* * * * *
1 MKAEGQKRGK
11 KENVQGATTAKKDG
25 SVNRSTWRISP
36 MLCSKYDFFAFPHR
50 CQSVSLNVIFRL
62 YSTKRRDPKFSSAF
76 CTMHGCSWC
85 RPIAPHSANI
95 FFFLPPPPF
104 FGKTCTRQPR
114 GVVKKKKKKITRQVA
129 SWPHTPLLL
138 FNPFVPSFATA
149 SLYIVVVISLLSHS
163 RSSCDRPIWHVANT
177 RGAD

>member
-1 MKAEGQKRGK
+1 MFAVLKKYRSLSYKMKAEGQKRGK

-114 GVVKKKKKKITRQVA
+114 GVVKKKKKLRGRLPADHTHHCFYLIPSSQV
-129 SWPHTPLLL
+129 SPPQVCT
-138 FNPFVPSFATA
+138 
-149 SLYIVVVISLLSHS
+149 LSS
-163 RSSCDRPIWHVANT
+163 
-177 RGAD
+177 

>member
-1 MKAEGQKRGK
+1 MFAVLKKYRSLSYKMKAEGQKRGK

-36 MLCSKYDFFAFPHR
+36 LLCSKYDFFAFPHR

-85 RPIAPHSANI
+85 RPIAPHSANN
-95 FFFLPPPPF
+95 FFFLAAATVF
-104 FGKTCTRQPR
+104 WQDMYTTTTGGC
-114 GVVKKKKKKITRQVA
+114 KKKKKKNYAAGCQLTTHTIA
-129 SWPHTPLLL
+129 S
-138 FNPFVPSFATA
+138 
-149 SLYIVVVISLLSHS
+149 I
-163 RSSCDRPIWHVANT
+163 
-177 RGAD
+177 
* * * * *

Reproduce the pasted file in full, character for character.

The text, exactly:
1 MKAEGQKRGK
11 KENVQGATTAKKDG
25 SVNRSTWRISP
36 MLCSKYDFFAFPHR
50 CQSVSLNVIFRL
62 YSTKRRDPKFSSAF
76 CTMHGCSWC
85 RPIAPHSANI
95 FFFLPPPPF
104 FGKTCTRQPR
114 GVVKKKKKKITRQVA
129 SWPHTPLLL
138 FNPFVPSFATA
149 SLYIVVVISLLSHS
163 RSSCDRPIWHVANT
177 RGAD

>member
-1 MKAEGQKRGK
+1 MFAVLKKYRSLSYKMKAEGQKRGK

-114 GVVKKKKKKITRQVA
+114 GVVKKKKKLRGRLPADHTHHCFYLIPSSQV
-129 SWPHTPLLL
+129 SPPQVCT
-138 FNPFVPSFATA
+138 
-149 SLYIVVVISLLSHS
+149 LSS
-163 RSSCDRPIWHVANT
+163 
-177 RGAD
+177 

>member
-1 MKAEGQKRGK
+1 MFAVLKKYRSLSYKMKAEGQKRGK

-36 MLCSKYDFFAFPHR
+36 LLCSKYDFFAFPHR

-85 RPIAPHSANI
+85 RPIAPHSANN
-95 FFFLPPPPF
+95 FFFLAAATVF
-104 FGKTCTRQPR
+104 WQDMYTTTTGGC
-114 GVVKKKKKKITRQVA
+114 KKKKKKNYAAGCQLTTHTIA
-129 SWPHTPLLL
+129 S
-138 FNPFVPSFATA
+138 
-149 SLYIVVVISLLSHS
+149 I
-163 RSSCDRPIWHVANT
+163 
-177 RGAD
+177 